Aero C 104

The Aero C-104 was the last biplane manufactured in series in Czechoslovakia. During WWII, the well-designed biplanes Bücker Bü 131 D Jungmann were manufactured by Aero Co. After the Second World War, some of the aircraft remained in Czechoslovakia and after liberation more were manufactured as C-4 types, equipped with the original German Hirth HM 504 engines. A total of 20 of the C-4 aircrafts were manufactured. In 1946, a Czechoslovak Walter Minor 4-III engine of 77 kW (105 HP) was installed into the C-4 airframe. This version, originally known as the C-4A, later as the C-104 type, was fairly widely used. Until 1949, a total of 160 of the C4 type aircraft were manufactured. Both the C-4 and, in particular, the C-104 types initially served in the Czechoslovak Air Force for basic and advanced training of pilots. Later on, the aircraft were gradually transferred to aero clubs. In 1960 and 1961, the C-104 types also entered the table of international aviation records. The significance of these aircraft to the training of Czechoslovak military and sports pilots was considerable. Several of them are capable of flying even today.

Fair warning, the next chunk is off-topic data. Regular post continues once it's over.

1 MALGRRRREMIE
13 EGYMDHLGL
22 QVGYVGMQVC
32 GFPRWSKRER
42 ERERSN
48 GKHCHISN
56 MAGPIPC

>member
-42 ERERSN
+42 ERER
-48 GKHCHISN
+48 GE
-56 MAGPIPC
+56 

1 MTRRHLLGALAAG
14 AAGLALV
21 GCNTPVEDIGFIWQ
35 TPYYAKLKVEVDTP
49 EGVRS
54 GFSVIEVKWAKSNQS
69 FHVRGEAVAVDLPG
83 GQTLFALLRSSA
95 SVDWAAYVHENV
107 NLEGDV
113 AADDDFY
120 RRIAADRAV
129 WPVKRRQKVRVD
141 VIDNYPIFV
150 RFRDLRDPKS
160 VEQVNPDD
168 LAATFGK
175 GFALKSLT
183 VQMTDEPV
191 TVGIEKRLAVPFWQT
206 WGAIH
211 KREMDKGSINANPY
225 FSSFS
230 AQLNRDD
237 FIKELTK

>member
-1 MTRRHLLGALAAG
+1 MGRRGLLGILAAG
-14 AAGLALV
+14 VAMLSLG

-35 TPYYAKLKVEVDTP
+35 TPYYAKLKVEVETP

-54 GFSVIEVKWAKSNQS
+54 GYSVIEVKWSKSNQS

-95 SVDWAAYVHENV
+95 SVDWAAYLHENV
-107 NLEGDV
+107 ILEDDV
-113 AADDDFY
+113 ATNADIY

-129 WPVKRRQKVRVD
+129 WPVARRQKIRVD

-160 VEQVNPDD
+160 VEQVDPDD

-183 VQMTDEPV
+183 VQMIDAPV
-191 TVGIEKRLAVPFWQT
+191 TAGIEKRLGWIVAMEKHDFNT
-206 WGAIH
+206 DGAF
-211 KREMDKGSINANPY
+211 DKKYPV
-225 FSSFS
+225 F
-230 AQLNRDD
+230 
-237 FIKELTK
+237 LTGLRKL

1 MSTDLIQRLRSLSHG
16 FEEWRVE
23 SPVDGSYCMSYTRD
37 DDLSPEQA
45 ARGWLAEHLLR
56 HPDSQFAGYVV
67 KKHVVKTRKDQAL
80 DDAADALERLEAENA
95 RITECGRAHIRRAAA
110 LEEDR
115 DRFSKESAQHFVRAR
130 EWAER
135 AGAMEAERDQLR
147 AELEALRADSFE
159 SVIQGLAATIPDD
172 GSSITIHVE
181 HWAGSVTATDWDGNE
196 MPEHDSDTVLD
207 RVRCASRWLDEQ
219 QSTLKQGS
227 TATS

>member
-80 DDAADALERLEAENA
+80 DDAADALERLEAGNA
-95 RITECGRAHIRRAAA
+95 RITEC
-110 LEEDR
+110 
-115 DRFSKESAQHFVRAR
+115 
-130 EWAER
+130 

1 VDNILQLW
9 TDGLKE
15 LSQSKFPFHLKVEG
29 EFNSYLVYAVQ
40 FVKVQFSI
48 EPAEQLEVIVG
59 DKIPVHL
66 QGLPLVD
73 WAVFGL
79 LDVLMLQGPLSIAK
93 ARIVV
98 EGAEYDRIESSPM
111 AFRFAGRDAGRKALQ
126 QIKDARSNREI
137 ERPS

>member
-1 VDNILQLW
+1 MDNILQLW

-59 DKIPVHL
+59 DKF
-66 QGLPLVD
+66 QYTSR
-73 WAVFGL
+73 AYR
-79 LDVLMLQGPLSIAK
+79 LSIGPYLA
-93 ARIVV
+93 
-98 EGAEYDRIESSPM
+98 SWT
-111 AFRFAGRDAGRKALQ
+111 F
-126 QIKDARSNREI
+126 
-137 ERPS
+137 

Technical data

Engine: Walter Minor 4-III
Power: 77 kW (105 HP)
Wingspan: 7,4 m
Length: 6,76 m
Empty weight: 390 kg
Take-off weight: 680 kg
Maximum speed: 185 kph
Service ceiling: 4300 m
Range: 650 km

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